So since I've been in a new city, with no cable mind you (AHHHHHHHH! The horror!!), my reading habits have picked up considerably. Which is good considering I own around 250 books that I've collected over the 5 years I've worked in the book industry and have yet to read. I actually see these books as my babies and have dragged just about all of them, or the amount my family allowed me to drag with me, here to D.C. I get pangs of guilt and pleasure when looking at them because a) I feel so bad about neglecting them and b) I'm still so excited to read them when the time comes.
And apparently the time is now. Welcome to my unemployed reading list!
First of all, I'm 3/4 the way through Bitter Is The New Black by Jen Lancaster. Best book to read if you're a girl and you're unemployed. LOVES IT. She's amazing and makes me feel better that someone as fabulous as her has been through what I'm going through. I can totally relate. It makes you feel better when you know you're not alone, am I right? (Blog world responds with a resounding 'Duh!')
Before Bitter I finished Cormac McCarthy's The Road that I borrowed off of a friend. It's not normally the type of fiction I'm drawn too (see above reading material) but I really wanted to be able to say I've read something that's won a Pulitzer...at least once. (As an English degree holder, I should be ashamed of myself.......am I? Not really....) My official review, it was....interesting. It is a great book to read when you feel all depressed about your life because then you can say "at least I'm not forced to live a life of desolation and loneliness, with only my young child at my side, trying to fend off cannibals from eating him." McCarthy's prose was also very well done. It was an easy read but still made you deal with big issues. Kind of like tricking you by getting you sucked into the story with his little words and easy text. The bastard. And so you can also tell, not really an upper. I think he was trying to leave the reader with a feeling of hopefulness at the thought that man will always survive, no matter the conditions, and the human heart will prevail, good over evil. But still....not an upper people.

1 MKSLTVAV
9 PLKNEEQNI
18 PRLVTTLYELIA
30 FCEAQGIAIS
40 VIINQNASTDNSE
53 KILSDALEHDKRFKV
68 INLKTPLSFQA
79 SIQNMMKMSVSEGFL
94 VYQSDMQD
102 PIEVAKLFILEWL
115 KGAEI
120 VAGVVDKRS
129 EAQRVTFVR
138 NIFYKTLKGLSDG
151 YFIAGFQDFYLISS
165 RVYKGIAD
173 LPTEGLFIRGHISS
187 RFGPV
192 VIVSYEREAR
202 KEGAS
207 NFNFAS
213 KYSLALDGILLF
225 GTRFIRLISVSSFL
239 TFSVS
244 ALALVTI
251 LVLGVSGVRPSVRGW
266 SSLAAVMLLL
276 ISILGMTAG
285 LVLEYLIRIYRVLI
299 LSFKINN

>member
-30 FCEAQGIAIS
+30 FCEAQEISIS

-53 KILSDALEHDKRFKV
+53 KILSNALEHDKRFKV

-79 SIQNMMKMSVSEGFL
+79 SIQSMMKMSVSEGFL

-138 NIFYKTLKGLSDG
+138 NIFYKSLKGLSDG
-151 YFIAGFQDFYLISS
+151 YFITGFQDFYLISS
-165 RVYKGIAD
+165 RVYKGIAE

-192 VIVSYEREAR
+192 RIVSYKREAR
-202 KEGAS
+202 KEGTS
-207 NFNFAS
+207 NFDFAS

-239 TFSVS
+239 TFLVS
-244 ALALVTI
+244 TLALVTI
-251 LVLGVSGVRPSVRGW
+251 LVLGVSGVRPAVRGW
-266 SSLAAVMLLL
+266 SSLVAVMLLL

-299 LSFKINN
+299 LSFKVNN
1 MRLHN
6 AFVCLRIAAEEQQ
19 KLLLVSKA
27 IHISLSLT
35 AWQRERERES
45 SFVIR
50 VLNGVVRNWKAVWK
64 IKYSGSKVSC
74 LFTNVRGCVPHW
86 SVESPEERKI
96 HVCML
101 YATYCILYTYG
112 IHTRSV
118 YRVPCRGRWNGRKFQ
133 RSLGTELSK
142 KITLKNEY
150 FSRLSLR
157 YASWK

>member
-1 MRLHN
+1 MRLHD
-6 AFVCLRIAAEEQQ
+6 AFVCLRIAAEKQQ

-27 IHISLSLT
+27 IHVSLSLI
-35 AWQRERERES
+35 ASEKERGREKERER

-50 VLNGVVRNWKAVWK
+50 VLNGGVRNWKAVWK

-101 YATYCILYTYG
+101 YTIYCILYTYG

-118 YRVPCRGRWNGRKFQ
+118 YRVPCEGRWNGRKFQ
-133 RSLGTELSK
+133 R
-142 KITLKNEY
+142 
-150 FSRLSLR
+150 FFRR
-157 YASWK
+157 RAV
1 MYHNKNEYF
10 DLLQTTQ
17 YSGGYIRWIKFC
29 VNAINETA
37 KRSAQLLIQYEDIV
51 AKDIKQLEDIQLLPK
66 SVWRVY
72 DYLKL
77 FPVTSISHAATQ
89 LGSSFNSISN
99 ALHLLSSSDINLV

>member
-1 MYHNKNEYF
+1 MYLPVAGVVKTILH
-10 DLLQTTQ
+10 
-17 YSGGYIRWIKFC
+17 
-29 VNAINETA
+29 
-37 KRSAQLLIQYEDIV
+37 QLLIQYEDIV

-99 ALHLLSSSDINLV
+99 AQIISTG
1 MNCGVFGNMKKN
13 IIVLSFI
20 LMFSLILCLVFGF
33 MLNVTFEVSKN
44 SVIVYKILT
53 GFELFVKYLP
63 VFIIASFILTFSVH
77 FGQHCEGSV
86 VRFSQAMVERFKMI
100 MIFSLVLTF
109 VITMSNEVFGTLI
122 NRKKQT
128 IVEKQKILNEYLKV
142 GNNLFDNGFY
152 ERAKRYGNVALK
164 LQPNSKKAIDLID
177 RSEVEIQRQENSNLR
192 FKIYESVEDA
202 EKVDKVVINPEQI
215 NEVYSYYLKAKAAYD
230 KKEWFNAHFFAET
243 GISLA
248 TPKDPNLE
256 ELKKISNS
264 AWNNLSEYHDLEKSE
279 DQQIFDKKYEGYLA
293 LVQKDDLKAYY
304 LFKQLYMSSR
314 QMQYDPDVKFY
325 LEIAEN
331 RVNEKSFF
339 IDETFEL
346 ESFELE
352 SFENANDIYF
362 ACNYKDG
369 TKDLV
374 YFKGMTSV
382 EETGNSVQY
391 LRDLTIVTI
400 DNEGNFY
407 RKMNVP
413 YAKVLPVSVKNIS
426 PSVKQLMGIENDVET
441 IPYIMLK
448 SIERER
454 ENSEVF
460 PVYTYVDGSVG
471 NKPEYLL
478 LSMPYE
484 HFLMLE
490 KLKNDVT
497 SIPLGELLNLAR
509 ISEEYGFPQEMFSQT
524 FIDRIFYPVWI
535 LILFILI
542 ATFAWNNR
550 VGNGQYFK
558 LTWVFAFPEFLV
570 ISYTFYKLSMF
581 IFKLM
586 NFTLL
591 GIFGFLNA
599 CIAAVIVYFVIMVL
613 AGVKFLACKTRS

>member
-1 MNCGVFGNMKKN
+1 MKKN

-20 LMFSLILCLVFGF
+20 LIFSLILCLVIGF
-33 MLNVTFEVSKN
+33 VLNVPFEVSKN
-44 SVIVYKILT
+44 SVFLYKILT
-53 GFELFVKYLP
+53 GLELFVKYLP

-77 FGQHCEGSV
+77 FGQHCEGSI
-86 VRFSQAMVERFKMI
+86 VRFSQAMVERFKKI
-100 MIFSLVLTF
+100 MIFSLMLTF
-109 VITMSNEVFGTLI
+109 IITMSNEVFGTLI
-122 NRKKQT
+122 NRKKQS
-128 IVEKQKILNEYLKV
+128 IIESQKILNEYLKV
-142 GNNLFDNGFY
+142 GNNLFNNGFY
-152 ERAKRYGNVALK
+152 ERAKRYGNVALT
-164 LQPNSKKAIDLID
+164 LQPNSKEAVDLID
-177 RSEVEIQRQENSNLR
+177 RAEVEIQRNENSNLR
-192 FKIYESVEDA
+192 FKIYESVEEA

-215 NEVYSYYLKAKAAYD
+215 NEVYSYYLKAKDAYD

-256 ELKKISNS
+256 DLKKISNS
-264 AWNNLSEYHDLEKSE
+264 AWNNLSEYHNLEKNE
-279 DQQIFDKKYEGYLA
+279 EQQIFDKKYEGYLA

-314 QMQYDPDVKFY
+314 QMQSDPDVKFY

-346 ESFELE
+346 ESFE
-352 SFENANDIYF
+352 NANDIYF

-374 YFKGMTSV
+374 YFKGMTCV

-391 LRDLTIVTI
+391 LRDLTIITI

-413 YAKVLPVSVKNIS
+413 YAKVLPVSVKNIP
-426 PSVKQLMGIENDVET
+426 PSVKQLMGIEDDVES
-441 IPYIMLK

Quickly, before I bore you to death, the other books I've recently finished are as follows: Alexander McCall Smith's The Careful Use Of Compliments, Emily Giffin's Love The One You're With, and Stephenie Meyer's The Host. McCall Smith, I love you and everything you write. I can't even adequately review his stuff for you because unless you've read through any of his massive collection of works, you won't understand the love. Truly like a warm bath and a glass of wine after a long, hard day.
Emily Giffin always pulls me in, even if it's on a topic I hate (like cheating spouses or people considering cheating) and she'll make me love it. Anything you write Giffin, I will submit to knowing I don't stand a chance of staying away.
And Stephenie Meyer is officially the Queen of Happy Endings and creating a world of perfect fantasy. Not fantasy like, hey there Star Wars and space jets, but fantasy like, "that is SO not going to happen in the real world, but I melt and hope for it anyways". She is that good, people. Cynics need not apply. This was her most science fiction-y book yet and still I was sucked in. ( I don't normally get excited about that genre...well, actually, I didn't so much Pre-Doctor Who obsession, but Post-Doctor Who obsession I'm beginning to try new things...and I like it!)
After I finish Bitter Is The New Black I will have to up the amount of plays I'll be reading and then shall hopefully write about them here. I'll try not to make the book/play posts too boring...I may even throw in a free glass of wine. Of course whether it be for you or for me is up for debate...